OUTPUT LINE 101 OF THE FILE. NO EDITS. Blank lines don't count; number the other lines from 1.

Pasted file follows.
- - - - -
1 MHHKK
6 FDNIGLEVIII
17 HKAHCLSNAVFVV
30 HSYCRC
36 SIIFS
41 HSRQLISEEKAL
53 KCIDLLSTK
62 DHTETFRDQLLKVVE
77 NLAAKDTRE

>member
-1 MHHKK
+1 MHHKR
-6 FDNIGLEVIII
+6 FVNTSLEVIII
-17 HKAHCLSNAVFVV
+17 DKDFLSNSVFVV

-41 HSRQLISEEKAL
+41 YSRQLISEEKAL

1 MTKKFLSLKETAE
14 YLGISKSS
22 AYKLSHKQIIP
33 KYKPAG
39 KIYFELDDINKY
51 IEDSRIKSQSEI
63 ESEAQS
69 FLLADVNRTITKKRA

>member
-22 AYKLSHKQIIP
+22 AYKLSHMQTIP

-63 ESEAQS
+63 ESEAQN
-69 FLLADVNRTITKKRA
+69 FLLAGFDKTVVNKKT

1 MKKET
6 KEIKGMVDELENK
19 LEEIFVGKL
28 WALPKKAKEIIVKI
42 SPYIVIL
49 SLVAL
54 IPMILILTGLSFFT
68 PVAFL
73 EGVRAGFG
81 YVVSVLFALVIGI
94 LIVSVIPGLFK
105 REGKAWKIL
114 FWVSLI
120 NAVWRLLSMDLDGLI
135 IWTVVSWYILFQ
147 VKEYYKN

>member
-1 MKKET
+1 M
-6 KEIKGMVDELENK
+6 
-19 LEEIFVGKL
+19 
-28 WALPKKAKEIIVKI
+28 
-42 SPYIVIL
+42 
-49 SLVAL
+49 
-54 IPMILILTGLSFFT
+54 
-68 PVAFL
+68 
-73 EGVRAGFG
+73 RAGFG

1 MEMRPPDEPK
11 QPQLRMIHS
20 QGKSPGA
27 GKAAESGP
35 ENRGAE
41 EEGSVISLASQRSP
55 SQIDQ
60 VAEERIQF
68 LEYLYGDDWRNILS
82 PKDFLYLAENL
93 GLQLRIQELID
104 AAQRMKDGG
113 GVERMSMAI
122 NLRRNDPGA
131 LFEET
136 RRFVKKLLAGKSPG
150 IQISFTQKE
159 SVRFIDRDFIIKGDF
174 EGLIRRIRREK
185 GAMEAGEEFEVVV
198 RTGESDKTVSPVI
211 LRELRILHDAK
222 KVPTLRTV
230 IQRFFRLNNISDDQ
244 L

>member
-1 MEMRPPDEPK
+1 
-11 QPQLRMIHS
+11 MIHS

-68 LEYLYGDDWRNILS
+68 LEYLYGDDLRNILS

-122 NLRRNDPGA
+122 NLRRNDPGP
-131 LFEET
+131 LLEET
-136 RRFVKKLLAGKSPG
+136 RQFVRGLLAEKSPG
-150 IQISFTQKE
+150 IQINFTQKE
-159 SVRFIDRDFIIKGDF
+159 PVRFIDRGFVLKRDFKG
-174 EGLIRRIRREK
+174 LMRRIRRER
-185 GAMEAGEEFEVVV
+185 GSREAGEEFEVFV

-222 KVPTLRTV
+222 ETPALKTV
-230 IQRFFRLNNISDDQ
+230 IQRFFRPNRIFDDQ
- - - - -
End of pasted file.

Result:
-122 NLRRNDPGA